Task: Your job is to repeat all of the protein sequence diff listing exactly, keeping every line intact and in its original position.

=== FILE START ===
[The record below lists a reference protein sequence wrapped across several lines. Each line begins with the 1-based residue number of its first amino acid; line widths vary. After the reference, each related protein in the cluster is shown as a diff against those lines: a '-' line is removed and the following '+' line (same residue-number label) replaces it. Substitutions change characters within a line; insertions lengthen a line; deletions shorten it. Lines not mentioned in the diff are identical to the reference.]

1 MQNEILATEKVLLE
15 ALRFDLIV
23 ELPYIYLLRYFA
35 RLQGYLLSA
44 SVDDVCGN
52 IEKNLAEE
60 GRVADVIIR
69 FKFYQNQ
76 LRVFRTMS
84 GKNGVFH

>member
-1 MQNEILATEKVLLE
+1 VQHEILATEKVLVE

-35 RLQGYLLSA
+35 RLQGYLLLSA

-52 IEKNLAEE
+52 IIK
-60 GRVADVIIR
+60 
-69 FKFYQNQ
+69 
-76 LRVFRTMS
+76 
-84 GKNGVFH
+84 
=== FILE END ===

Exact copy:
[The record below lists a reference protein sequence wrapped across several lines. Each line begins with the 1-based residue number of its first amino acid; line widths vary. After the reference, each related protein in the cluster is shown as a diff against those lines: a '-' line is removed and the following '+' line (same residue-number label) replaces it. Substitutions change characters within a line; insertions lengthen a line; deletions shorten it. Lines not mentioned in the diff are identical to the reference.]

1 MQNEILATEKVLLE
15 ALRFDLIV
23 ELPYIYLLRYFA
35 RLQGYLLSA
44 SVDDVCGN
52 IEKNLAEE
60 GRVADVIIR
69 FKFYQNQ
76 LRVFRTMS
84 GKNGVFH

>member
-1 MQNEILATEKVLLE
+1 VQHEILATEKVLVE

-35 RLQGYLLSA
+35 RLQGYLLLSA

-52 IEKNLAEE
+52 IIK
-60 GRVADVIIR
+60 
-69 FKFYQNQ
+69 
-76 LRVFRTMS
+76 
-84 GKNGVFH
+84 